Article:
Do you feel inspired when you watch a good TED Talk? Started in 2006 as an experiment with Internet video, TEDx presentations began with just six talks. TEDx producers weren’t sure at the time if people would sit for 18 minutes to watch lectures online. By their own admission, producers didn’t know their talks would take off in the next few years to such extraordinary heights.
Fast-forward to today, and TEDx Talks have surpassed over a billion views. Not bad for an experiment! What can be concluded from their tremendous success? People have an enormous appetite to learn. TED’s success underscores just how critical good timing, delivery, and clear communication techniques are to ensuring proper audience engagement.
A TED Talk is slick, well produced, and uses particular lighting and onstage visuals to effectively engage listeners. Taped in front of a live audience, the talks seek to enhance the relevance of the subject matter by making the audience feel as important as the speaker.
Most TED speakers are subject-matter experts with something fresh, and often provocative, to deliver. They typically appear contrary to what we are accustomed to seeing in church, class, or business meetings. There are several hallmarks of TED Talk presenters: As they stand onstage with an enormous screen behind them, what do you notice?
- They are hands-free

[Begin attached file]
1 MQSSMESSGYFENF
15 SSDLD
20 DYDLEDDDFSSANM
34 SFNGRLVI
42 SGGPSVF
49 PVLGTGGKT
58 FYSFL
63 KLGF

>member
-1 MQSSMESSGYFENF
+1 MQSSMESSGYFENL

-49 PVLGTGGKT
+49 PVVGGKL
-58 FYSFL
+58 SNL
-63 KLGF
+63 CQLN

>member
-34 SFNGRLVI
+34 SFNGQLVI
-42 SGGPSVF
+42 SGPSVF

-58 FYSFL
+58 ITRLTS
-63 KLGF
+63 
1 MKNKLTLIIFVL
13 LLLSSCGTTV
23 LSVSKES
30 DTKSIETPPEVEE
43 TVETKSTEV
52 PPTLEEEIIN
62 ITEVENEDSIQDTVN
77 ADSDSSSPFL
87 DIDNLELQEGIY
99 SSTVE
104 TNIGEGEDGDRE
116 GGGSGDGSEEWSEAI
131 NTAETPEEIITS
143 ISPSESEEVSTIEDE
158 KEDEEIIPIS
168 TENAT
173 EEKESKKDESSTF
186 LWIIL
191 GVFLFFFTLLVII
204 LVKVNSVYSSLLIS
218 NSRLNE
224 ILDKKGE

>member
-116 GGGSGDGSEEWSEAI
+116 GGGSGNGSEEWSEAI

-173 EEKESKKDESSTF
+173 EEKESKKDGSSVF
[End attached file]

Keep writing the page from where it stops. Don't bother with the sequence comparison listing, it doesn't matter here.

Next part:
- With a microphone attached, their entire body is on view, since there is no lectern or other barrier to inhibit their delivery.
- They are in motion. They seem so natural and often look right into the eyes of the audience to ensure they build rapport and connect.
Given that a speaker has 18 minutes or less onstage, there is little room for wasted words. Even if you’re watching on YouTube, there’s something about their approach that makes you feel as if you’re there. No distance, just connection!
These are my top 5 picks for the most effective TED Talks:
- Ken Robinson: “Do Schools Kill Creativity?” Sir Ken Robinson asserts that people and organizations acknowledge the current educational system is failing to meet the challenges we face, and is working zealously to create alternatives. His impassioned message underscores the need to better foster our natural-born capacities for creativity. Rethinking the approaches to the educational system is a strong start. His talk is gripping, authentic, and powerful.
- Amy Cuddy: “Your Body Language Shapes Who You Are ” Social psychologist Amy Cuddy discusses how body language affects how others see us, but may also change how we see ourselves. This absorbing talk on non-verbal communication is thought provoking and a call to action on the need for self-awareness as a path to personal and professional growth.
- Stacy Kramer: “The Best Gift I Ever Survived.” This is a moving 3-minute, 17-second story of how a frightening and traumatic experience can turn out to be a priceless gift. It’s delivered with conviction, suspense: Sometimes less is more.
- Brené Brown: “The Power of Vulnerability” This is funny, poignant, and a lesson on human connection. Brown shares insights from her research on empathy and the importance of embracing our vulnerability. I love her positive attitude and loving spirit.
- Dan Ariely: “Are We in Control of Our Own Decisions?” Behavioral economist Dan Ariely boldly shares his research findings that humans are not as rational as you may think. It’s great to listen to a credible expert challenge conventional wisdom to help us make better decisions.
Do you have a favorite TED Talk? Tell us in the comments section below, and share how it sparked a change in your life.